Journalists Learn Where Reproduction Begins (It’s Not Where You Think)

After I introduced Dr. Eve Nakabembe as the first speaker at PRB’s Women’s Edition seminar in Kampala, Uganda, the young obstetrician/gynocologist first asked the journalists where they thought the process of reproduction begins. They offered the obvious sites: the womb, Fallopian tubes, ovaries. All good answers, but actually, Dr. Nakabembe told them, reproduction begins in the brain.

With that revelation, she held their attention for two hours, explaining how this complex network of neurons controls the hormones that set the reproductive process in motion. Most important, she explained why women respond so differently to the various hormonal methods of contraception. The “how” and “why” questions underscored her message that each woman is unique, and that a one-size-fits-all approach to family planning doesn’t work.

Dr. Nakabembe’s presentation was an auspicious beginning to a week filled with excellent speakers and a great field trip for a new group of 13 Women’s Edition journalists who are senior-level female reporters and editors from nine sub-Saharan countries—Benin, Ghana, Kenya, Malawi, Nigeria, Rwanda, Tanzania, Uganda, and Zambia. In November, PRB held a seminar for a similar group of journalists from India, Nepal, and Bangladesh, with the intention of bringing the best of the two groups together for another seminar in the fall of 2017.

Besides launching a new Women’s Edition group, this seminar also marked the first time since I began organizing Women’s Edition seminars in 2000 that we brought the project to beautiful Uganda. We selected the country in part because it is one of the first to use Sayana Press for self-injection of contraceptives. To see how this method was working, we drove the journalists about two-and-a-half hours west of Kampala to rural Mubende to visit two community health centers where PATH, an NGO, was working with health providers to train women to self-inject with Sayana Press, an all-in-one prefilled device that delivers a single dose of DMPA (also known as Depo Provera). Because it is simple and easy to use, it’s well suited for community-based distribution and has prompted some countries to allow less-trained health workers to administer it.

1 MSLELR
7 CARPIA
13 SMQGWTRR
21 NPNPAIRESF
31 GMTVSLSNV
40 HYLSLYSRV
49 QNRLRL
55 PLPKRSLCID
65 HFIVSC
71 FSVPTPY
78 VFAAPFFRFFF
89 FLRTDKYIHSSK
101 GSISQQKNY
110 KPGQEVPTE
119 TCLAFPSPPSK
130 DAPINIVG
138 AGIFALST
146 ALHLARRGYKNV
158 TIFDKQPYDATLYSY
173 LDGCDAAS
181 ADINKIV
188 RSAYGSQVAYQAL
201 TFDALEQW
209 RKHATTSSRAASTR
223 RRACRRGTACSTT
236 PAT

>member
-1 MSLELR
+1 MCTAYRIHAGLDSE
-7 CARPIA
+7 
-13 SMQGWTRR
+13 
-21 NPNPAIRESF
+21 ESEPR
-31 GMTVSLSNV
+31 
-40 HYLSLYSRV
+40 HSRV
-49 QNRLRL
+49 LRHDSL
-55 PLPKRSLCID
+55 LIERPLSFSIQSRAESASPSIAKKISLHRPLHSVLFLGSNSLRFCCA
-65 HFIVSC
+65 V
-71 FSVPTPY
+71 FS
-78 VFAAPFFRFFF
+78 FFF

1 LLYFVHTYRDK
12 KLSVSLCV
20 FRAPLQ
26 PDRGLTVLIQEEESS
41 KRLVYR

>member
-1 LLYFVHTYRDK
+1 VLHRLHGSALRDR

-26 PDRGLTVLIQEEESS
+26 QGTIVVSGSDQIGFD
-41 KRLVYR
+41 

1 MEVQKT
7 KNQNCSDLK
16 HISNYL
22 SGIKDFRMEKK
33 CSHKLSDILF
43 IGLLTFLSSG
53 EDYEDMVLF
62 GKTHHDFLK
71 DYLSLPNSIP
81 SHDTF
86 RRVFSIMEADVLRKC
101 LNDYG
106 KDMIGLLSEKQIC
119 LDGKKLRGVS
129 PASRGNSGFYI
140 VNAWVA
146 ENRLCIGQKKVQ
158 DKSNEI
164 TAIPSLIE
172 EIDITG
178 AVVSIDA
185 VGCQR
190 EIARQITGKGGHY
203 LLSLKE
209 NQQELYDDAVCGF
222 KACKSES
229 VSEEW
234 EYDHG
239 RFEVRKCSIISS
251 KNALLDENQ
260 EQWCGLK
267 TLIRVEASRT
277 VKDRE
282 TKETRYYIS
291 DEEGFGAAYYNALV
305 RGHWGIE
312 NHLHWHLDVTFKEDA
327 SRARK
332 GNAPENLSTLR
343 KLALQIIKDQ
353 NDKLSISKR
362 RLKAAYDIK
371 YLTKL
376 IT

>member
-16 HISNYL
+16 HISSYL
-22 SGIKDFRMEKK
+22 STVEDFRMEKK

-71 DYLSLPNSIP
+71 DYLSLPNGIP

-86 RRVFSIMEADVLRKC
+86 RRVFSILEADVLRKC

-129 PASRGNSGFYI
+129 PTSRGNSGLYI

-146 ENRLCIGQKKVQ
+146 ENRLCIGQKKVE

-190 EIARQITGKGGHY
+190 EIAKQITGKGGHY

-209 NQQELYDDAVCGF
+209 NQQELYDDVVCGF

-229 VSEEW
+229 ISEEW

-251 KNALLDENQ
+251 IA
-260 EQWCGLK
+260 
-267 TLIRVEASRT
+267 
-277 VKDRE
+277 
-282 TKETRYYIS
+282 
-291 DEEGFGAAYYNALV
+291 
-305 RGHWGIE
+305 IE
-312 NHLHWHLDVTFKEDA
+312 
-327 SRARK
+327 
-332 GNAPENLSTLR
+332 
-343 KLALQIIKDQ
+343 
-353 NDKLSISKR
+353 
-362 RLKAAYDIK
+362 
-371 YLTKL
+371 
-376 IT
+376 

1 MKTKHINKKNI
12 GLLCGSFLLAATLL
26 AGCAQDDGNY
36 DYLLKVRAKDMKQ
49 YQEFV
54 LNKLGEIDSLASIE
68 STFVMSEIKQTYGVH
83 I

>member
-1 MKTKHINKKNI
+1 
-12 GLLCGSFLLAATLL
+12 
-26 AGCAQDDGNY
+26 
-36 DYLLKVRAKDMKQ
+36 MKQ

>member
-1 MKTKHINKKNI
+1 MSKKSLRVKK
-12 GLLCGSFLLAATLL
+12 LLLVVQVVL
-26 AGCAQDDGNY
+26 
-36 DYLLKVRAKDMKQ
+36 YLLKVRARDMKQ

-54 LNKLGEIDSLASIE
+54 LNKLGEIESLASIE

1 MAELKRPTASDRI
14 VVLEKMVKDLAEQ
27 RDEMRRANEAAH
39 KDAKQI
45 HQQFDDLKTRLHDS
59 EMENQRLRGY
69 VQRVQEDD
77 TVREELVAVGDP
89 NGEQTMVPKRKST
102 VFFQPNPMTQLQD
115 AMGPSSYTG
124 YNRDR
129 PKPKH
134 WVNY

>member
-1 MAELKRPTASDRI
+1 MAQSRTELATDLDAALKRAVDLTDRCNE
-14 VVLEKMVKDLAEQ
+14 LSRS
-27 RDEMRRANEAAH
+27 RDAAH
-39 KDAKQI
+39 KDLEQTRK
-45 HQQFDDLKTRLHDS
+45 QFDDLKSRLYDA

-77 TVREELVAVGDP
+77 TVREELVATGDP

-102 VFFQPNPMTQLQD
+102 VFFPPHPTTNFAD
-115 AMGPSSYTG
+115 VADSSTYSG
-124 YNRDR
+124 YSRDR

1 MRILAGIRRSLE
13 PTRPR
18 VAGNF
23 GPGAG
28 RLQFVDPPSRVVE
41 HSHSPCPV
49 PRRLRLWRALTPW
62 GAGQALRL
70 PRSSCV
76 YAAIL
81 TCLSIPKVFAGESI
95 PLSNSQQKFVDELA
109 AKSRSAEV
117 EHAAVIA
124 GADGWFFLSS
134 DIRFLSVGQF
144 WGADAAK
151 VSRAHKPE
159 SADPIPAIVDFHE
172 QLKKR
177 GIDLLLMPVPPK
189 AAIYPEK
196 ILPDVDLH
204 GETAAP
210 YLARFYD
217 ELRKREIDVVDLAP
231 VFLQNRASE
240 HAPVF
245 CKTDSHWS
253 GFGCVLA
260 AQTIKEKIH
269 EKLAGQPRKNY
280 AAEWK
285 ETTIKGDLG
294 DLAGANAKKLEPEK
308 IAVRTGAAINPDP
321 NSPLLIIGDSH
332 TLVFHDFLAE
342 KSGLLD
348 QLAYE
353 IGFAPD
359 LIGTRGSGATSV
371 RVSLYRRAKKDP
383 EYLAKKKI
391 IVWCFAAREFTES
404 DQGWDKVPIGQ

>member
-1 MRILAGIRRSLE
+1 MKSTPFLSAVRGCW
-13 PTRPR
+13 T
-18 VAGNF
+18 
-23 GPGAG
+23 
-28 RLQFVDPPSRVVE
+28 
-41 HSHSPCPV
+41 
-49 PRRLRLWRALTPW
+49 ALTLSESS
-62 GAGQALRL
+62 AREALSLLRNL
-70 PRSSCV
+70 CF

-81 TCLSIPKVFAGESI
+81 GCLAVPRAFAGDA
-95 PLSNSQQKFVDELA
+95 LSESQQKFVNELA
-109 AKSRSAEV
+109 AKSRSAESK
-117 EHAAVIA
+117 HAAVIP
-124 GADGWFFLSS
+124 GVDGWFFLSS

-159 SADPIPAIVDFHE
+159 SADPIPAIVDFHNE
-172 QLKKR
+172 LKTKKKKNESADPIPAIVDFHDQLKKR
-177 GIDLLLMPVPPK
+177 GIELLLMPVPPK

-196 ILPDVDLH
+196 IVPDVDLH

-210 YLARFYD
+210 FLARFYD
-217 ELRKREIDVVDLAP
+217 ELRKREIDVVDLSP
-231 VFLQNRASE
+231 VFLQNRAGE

The community health workers as well as the women using it told the journalists they liked Sayana Press. This lower-dose formulation of DMPA delivered subcutaneously (just under the skin) seems to have fewer side effects than the DMPA delivered intramuscularly with a syringe, they said. It’s also more convenient than trekking many kilometers to the health center to receive a shot, and it gives them more control, they said. Some of the journalists, when they returned home, quickly produced stories on the use of Sayana Press in their countries and asked health officials about whether self-injection would be allowed.

On the days before and after the site visit, the journalists learned about Africa’s opportunity to achieve a demographic dividend from Dr. Jotham Musinguzi, director of Uganda’s National Population Council, the benefits of birth spacing from Dr. Olive Sentumbwe-Mugisa, family health and population advisor at the World Health Organization, and about Family Planning 2020 and the link between family planning and development from Andrea Sternberg, the health development officer at the USAID mission in Uganda. Other topics covered included gender-based violence, cervical cancer (and Uganda’s nationwide program to screen adult women and vaccinate girls against HPV), and the reproductive health needs of adolescents.

Although the Women’s Edition had not held a seminar in Uganda previously, the project has about a half-dozen Ugandan alumnae, and the seminar provided an opportunity to introduce the new group to some of their predecessors. All in all, a lineup of outstanding speakers, a great field trip, and a talented, motivated, and energetic group of journalists combined to make this one of our best Women’s Edition seminars.